JOHANN JOHANNSSON: in memoriam

“I’m obsessed with the texture of sound, and interested in minimal forms, with how to say things as simply as possible, how to distill things into their primal form.”


On February 9, Jóhann Jóhannsson's inanimate body was discovered in his apartment in Berlin. The cause of death still remains unspecified. The disappearance of the composer occurs at the age of 48, in a period of intense creativity and full artistic maturity.

His musical testament is the result of an obsession for simplicity and essential. The passionate concern for the microscopy of the sounds led him to a minimalist aesthetic that does not refuse melody but potentiates it through an emotionally articulated speech, at the intersection of the visual with the hearing. His imagist style helped him to work on collaborations in the fields of theater, contemporary dance, and cinema. Thus he has evolved from a talented indie author from Reykjavik to an admirable post-classical international artist (author of `Fordlandia`, `Englaborn`) and, finally, to a respectable film composer among the options of great directors of Hollywood. Denis Villeneuve has worked most frequently with Jóhannsson. Four of his major productions have Jóhann Jóhannsson in charge of music scoring: Arrival (2016), Sicario (2015) and Prisoners (2013). Jóhann Jóhannsson is the only Icelandic Golden Globe Award-winning composer thanks to the magnificent soundtrack recorded for `The Theory of Everything` (2014, directed by James Marsh), the movie illustrating the love story between the great British physicist Stephen Hawking and his wife, Jane Wilde. His latest completed projects, all dated 2018, are the soundtracks of the thriller `Mandy` (directed by Panos Cosmatos), the biographical film `Mercy` (directed by James Marsh) and the religious drama `Mary Magdalene` (directed by Garth Davies).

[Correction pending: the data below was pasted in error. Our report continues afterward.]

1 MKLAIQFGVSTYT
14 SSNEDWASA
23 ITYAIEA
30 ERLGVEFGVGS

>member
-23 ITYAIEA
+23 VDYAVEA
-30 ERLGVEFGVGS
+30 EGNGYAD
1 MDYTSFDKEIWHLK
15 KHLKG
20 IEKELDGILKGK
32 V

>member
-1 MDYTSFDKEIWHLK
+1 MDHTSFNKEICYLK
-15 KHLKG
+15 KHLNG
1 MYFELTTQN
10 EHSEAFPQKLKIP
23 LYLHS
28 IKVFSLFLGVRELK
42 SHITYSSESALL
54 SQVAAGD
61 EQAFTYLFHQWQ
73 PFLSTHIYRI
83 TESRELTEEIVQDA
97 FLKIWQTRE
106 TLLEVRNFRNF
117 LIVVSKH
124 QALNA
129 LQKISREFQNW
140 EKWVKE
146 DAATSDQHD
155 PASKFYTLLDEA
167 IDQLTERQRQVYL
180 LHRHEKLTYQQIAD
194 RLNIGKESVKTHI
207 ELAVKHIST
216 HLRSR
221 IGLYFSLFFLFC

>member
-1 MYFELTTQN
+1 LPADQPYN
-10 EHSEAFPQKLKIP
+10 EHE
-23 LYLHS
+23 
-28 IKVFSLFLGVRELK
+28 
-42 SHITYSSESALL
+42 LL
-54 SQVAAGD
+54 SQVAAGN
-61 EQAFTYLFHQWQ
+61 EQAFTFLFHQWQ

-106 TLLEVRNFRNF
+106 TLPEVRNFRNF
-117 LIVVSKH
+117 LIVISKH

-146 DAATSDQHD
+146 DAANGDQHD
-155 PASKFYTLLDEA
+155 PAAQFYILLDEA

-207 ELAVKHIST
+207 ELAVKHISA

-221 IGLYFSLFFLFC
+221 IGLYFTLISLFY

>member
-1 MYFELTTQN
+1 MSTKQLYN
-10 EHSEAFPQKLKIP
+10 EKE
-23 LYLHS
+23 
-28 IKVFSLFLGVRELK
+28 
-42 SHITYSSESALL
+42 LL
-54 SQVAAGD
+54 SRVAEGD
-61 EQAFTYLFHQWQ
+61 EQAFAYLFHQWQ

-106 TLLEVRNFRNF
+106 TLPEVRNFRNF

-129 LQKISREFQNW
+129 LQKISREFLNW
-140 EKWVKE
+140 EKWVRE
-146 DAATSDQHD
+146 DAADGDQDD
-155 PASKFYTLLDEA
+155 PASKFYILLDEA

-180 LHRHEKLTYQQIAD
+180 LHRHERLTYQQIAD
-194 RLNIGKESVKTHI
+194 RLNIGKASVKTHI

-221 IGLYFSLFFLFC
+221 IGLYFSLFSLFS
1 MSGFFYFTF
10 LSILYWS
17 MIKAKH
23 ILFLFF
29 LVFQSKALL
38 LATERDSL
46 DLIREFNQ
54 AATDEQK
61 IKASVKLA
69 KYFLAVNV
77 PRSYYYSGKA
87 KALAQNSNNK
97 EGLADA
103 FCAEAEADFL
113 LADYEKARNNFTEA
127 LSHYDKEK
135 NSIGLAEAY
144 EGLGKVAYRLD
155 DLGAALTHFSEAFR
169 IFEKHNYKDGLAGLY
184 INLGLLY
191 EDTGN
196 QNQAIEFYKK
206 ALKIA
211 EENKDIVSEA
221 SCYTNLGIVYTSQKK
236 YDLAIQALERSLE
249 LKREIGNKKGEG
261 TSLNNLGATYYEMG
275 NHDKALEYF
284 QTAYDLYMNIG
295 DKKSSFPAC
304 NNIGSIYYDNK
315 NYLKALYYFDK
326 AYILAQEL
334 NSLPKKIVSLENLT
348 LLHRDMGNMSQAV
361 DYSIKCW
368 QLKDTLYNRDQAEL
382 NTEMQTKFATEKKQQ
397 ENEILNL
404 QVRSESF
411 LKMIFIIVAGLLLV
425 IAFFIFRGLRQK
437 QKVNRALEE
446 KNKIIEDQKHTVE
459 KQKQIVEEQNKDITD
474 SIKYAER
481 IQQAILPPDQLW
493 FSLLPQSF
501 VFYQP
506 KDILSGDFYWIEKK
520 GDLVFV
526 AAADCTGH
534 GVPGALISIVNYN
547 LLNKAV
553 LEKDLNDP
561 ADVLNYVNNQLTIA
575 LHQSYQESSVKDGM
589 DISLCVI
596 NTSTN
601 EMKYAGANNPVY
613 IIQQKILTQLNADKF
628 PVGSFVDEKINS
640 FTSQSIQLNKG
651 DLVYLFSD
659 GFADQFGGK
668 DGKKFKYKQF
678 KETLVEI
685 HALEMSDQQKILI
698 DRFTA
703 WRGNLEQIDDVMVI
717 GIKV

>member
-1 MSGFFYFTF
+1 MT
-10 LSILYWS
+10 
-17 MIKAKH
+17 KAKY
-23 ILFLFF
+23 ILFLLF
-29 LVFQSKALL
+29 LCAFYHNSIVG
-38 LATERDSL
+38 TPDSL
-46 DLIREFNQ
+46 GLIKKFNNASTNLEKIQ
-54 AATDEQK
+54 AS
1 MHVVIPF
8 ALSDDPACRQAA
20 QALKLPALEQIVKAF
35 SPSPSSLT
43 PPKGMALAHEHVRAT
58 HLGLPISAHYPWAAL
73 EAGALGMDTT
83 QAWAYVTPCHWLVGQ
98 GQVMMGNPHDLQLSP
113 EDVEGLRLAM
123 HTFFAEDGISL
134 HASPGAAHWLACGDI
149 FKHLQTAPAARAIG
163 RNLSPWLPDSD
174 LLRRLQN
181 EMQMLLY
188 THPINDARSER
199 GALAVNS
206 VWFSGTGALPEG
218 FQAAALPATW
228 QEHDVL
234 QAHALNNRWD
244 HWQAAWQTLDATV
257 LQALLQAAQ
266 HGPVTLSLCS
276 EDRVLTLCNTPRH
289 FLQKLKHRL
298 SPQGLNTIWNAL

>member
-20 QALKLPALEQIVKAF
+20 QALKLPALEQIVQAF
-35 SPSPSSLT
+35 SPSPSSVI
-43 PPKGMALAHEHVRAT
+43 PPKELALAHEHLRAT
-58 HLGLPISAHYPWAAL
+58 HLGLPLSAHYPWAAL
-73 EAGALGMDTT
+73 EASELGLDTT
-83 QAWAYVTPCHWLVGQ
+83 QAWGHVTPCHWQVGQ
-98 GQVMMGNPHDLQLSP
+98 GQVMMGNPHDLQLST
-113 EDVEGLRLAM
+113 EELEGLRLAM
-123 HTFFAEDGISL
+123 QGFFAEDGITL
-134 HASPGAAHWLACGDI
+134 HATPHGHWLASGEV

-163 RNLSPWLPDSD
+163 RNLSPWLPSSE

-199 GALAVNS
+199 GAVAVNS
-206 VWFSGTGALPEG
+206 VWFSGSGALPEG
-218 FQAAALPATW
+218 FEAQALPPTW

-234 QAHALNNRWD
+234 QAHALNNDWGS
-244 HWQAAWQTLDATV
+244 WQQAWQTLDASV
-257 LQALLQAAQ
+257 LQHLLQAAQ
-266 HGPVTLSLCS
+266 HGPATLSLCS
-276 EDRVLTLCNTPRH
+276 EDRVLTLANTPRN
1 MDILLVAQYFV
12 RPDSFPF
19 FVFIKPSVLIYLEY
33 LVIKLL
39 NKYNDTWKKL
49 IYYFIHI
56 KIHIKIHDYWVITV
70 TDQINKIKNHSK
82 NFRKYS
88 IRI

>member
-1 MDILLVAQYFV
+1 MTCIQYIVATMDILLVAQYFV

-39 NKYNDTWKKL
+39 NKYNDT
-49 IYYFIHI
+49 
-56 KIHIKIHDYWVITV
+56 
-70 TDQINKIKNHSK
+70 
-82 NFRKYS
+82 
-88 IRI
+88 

The tragic news of Jóhannsson's death inspired me to produce a new mix in which I tried to capture the specific sensitivity and visionary ingenuity of the Icelandic artist. Thank you Jóhann Jóhannsson, godspeed!


Note: The article and the mix were created for my project Cinémusique, a podcast series focused on film music.